From University at Buffalo
Workshop to focus on X-ray diffraction method that reveals nature of drug-substrate interactions BUFFALO, N.Y. -- A new, more powerful method of determining the details of molecular structure will be the topic of an international workshop to be held May 12-17 at the University at Buffalo.
Sponsored by UB and the International Union of Crystallography and Bruker-AXS GmbH, the "Workshop on Advanced Methods in X-ray Diffraction: the XD Programming Package" will focus on a new version of the XD software program, which applies knowledge about chemical bonds to X-ray crystallography and, conversely, extracts such knowledge from X-ray crystallographic measurements.
XD, a non-commercial software package now being used in more than 100 laboratories worldwide, was developed by a group of scientists, many of whom have been associated over the years as students, postdoctoral associates or senior scientists with the crystallographic laboratory in the Department of Chemistry in the UB College of Arts and Sciences.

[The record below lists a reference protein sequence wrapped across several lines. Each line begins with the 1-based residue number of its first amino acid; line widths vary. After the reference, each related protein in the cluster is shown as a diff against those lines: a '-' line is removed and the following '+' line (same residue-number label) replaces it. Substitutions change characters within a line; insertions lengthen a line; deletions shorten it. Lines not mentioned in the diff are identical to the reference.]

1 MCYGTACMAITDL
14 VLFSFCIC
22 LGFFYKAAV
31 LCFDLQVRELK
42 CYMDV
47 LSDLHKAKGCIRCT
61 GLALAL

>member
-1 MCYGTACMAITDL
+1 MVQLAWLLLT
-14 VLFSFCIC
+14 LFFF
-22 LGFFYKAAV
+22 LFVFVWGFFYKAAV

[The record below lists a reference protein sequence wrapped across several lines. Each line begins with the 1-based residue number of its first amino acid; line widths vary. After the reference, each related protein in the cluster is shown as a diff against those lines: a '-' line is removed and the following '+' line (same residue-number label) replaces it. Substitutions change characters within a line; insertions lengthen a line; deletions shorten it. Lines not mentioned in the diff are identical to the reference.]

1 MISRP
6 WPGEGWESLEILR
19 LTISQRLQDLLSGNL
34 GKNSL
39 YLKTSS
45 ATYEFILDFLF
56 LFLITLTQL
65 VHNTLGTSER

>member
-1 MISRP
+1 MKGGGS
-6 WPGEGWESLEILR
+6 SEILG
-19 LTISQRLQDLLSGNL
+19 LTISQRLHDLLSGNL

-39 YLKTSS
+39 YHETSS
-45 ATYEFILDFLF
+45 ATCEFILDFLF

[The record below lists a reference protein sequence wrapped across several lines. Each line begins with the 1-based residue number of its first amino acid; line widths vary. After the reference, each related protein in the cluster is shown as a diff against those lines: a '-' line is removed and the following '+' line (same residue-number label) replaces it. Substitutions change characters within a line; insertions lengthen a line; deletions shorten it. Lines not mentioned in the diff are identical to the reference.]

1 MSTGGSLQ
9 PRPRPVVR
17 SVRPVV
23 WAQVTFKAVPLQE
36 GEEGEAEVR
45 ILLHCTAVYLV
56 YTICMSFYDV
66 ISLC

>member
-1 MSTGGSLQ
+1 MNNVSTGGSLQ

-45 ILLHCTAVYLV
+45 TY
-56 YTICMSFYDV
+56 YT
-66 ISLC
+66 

"This workshop is about going beyond conventional X-ray crystallography, including protein crystallography, and recognizing that chemical bonds perturb the conventional picture of atoms as having a simple spherical electron distribution," said Philip Coppens, Ph.D., SUNY Distinguished Professor in the chemistry department and a workshop organizer.
According to Coppens, the latest version of the XD program, which will be released at the workshop, provides topological analysis of the electron density distribution, making it possible to clearly define boundaries between atoms.
"This is not trivial and it provides a way to calculate properties of molecules and how they stick together, the latter of which is crucial to the understanding of drug-substrate interactions," said Coppens.
Coppens' team at UB currently is using XD to investigate interactions with vancomycin, the antibiotic that is the last line of defense for many infections, but which is becoming less effective because of increased bacterial resistance.
"Such processes must be understood at the atomic level and beyond if drug resistance is to be circumvented," said Coppens.
In addition to Coppens and Anatoliy V. Volkov, Ph.D., UB postdoctoral associate, conference organizers are Piero Macchi, Ph.D., of Universita di Milano, and Tibor Koritsanszky, Ph.D., of Middle Tennessee State University.
Co-sponsors of the workshop are the UB Office of the Vice President for Research and UB's Center for Computational Research.
For further information, consult the Web site http://harker.chem.buffalo.edu or contact Irina Novozhilova at email@example.com